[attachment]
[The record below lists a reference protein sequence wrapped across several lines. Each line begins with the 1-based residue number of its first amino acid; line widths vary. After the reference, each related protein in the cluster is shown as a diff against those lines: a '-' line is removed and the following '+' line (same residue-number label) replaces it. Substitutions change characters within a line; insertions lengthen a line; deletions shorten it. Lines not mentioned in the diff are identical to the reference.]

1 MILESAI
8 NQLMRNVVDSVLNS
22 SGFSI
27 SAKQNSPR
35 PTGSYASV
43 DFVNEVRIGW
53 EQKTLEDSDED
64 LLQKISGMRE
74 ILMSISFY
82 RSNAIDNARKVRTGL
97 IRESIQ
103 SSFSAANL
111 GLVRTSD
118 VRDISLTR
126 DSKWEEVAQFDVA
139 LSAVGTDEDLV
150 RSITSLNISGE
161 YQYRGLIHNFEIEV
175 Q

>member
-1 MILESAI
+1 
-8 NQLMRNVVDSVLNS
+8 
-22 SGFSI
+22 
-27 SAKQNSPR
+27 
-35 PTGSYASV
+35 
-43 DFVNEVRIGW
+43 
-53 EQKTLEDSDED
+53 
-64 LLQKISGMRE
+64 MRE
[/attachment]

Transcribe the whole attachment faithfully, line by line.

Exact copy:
[The record below lists a reference protein sequence wrapped across several lines. Each line begins with the 1-based residue number of its first amino acid; line widths vary. After the reference, each related protein in the cluster is shown as a diff against those lines: a '-' line is removed and the following '+' line (same residue-number label) replaces it. Substitutions change characters within a line; insertions lengthen a line; deletions shorten it. Lines not mentioned in the diff are identical to the reference.]

1 MILESAI
8 NQLMRNVVDSVLNS
22 SGFSI
27 SAKQNSPR
35 PTGSYASV
43 DFVNEVRIGW
53 EQKTLEDSDED
64 LLQKISGMRE
74 ILMSISFY
82 RSNAIDNARKVRTGL
97 IRESIQ
103 SSFSAANL
111 GLVRTSD
118 VRDISLTR
126 DSKWEEVAQFDVA
139 LSAVGTDEDLV
150 RSITSLNISGE
161 YQYRGLIHNFEIEV
175 Q

>member
-1 MILESAI
+1 
-8 NQLMRNVVDSVLNS
+8 
-22 SGFSI
+22 
-27 SAKQNSPR
+27 
-35 PTGSYASV
+35 
-43 DFVNEVRIGW
+43 
-53 EQKTLEDSDED
+53 
-64 LLQKISGMRE
+64 MRE